When we went to plant a garden at our new house, we were quite meticulous about just about everything. We found the best spot, made sure that there was good soil, we tracked the sun to make sure the garden would get enough light, and we were careful to make sure each plant was spaced perfectly so they had room to grow. I placed each seed in the ground absolute precision following the instructions on how to get the best growth.
Most gardeners I know are like that. They plant with precision and care – always thinking about what will yield the best flowers, the biggest plant, or the greatest harvest. Instead of just throwing things here or there, they are intentional and discerning – always trying to find the best soil or the best place to plant.
Contrast that with our sower in our gospel lesson for today. In today’s text Jesus tells a crowd a story of a sower who, in my opinion, is either reckless, aloof, or extravagant. Either this guy has a hole in his seed bag or he’s clumsy or he’s excessive. See, as he goes out to sow, the seed falls everywhere. Jesus says some falls on the path, some falls into the rocks, some falls into thorns, and eventually some makes its way into good soil. As you might expect the seed that fell on the path was immediately snatched up by birds. The seed that fell into the rocks sprang up quickly but was eventually scorched by the sun because it had to root. The seed that fell into the thorns was choked out by the brambles around it. And, only on the good soil was there the harvest the sower hoped for.
Jesus tells the crowd this story to help them begin to understand why his teaching and the ministry of his disciples produces different reactions and results for different people. He will later suggest to them that sometimes the word gets snatched up before it can take root in a person’s heart. Sometimes it takes root but fades away in the midst of adversity. He says sometimes it starts to grow but it gets choked out by the cares of this world and the lures of wealth. And sometimes in the right soil it produces an abundant harvest.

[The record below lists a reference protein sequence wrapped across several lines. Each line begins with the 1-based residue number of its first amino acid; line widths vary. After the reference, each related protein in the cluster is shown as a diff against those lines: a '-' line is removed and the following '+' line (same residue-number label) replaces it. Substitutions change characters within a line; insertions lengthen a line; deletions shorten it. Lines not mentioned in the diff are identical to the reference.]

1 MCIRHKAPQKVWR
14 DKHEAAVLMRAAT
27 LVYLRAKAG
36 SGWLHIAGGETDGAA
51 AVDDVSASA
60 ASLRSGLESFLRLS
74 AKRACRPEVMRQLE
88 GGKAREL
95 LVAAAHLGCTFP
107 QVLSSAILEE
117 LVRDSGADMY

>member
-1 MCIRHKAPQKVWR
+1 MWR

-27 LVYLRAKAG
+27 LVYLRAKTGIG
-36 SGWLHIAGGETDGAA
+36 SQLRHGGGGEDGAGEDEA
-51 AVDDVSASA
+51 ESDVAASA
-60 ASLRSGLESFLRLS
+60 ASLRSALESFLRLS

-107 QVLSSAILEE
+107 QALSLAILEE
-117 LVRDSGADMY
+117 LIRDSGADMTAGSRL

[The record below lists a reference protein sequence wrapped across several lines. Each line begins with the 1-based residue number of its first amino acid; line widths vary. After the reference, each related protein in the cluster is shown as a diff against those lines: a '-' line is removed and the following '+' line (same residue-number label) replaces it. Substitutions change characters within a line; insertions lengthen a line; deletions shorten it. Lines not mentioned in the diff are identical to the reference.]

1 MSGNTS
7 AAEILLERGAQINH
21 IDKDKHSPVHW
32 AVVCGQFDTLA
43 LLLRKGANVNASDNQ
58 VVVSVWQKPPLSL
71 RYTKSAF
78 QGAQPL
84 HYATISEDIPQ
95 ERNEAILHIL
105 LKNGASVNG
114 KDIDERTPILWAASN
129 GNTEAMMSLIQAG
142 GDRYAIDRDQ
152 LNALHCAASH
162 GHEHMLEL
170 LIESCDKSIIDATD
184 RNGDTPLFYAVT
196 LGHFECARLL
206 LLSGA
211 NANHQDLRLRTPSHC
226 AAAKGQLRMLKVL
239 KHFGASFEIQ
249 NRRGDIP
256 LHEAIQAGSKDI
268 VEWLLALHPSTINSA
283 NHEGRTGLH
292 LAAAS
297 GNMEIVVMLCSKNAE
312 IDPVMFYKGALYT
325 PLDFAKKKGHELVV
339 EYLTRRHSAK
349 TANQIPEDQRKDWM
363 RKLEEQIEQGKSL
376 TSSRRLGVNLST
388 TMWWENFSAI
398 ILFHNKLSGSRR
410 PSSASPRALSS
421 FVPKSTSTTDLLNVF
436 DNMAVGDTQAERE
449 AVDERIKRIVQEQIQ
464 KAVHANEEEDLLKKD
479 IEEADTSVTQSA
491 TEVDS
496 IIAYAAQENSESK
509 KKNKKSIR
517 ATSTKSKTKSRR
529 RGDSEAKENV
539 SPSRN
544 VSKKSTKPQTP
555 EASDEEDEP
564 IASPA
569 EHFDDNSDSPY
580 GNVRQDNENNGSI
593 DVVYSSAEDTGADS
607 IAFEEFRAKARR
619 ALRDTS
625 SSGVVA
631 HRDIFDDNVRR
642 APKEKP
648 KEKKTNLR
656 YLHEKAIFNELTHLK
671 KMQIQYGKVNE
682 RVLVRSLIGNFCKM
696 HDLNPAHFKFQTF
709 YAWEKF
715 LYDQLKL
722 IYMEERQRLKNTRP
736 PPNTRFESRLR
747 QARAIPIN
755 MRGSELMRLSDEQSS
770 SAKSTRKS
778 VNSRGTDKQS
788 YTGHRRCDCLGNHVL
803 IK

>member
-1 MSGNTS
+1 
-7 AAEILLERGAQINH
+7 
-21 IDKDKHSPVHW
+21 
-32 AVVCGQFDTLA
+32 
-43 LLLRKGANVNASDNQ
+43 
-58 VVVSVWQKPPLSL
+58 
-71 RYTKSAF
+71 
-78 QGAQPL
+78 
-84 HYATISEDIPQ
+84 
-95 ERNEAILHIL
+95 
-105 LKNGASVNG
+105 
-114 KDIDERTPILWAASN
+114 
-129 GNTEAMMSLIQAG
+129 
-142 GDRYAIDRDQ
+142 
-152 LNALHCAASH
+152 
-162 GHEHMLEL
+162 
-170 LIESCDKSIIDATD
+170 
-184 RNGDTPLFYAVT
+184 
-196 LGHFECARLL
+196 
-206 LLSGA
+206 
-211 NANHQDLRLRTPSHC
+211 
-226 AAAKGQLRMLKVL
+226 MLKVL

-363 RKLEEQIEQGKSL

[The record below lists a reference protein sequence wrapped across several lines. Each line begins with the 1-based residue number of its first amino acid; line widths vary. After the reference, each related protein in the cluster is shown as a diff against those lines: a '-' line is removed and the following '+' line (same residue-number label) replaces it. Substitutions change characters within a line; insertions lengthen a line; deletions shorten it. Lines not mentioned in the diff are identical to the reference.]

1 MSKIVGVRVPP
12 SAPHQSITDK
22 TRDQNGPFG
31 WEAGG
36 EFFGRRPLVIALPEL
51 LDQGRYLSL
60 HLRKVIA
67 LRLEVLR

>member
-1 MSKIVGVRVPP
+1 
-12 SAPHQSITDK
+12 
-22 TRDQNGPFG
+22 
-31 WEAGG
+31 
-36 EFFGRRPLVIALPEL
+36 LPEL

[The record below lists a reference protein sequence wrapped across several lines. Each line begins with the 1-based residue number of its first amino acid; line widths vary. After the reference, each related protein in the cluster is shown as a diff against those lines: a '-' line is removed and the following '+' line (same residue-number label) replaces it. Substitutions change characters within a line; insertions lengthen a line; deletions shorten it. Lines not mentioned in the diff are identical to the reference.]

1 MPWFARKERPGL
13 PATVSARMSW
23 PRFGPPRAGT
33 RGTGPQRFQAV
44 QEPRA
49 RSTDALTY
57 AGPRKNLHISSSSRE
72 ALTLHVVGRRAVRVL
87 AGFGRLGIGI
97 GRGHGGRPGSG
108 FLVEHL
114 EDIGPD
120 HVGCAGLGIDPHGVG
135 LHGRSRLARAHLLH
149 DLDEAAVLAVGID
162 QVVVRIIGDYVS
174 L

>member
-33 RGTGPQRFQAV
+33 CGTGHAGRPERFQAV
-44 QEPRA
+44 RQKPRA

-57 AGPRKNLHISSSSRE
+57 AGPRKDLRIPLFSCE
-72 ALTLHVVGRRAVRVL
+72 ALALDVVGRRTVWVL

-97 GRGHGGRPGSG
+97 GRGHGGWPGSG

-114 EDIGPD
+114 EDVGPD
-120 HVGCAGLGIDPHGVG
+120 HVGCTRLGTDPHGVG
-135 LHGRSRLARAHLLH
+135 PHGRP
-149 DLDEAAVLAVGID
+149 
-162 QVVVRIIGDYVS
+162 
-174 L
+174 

As we hear this story today – in the midst of a wild and wacky time in the world – I believe there are two takeaways worth contemplating. The first is this: as disciples of Jesus we are the sowers in the kingdom of God. We are called to scatter seeds of love, to spread Jesus’ message, and to labor in the field for our God. Oftentimes as disciples we pick and choose the best moments to do that. We seek out the best soil and the safest place and plant the seed. Like meticulous gardeners we sometimes try not to waste our energies or efforts, but in some ways I think this parable teaches us that we are free to sow extravagantly – to be excessive with our love, to be generous with our time, and to endeavor to sow things like grace and peace in all places, at all times, and in all circumstances regardless of how rocky or thorny life seems.
And, for me, the second takeaway from this text is may our hearts be good soil. May God’s seed take root in your life and may it produce an abundant harvest. And if you’re feeling like your heart isn’t good soil right now – maybe you’re feeling beat down, or kind of edgy, or feeling scared to move because of the thorns all around – rejoice that our God is still sowing seeds and sharing love and grace with you.
After planting my garden, I had a handful of plants and seeds leftover. I was going to throw them in the woods when my daughter, Molly, interceded on their behalf. She asked if the kids could plant them somewhere. I told them to go for it. They picked a terrible spot in the yard for a garden. They didn’t till the soil. The ground doesn’t drain and there’s virtually no sunlight. To my surprise, against all odds, these few weeks later they are successfully growing tomatoes, cucumbers, and peppers. All of which I only mention to say this: if you’re extravagant when you sow seeds, you never know where you’ll find good soil.
In the Way,
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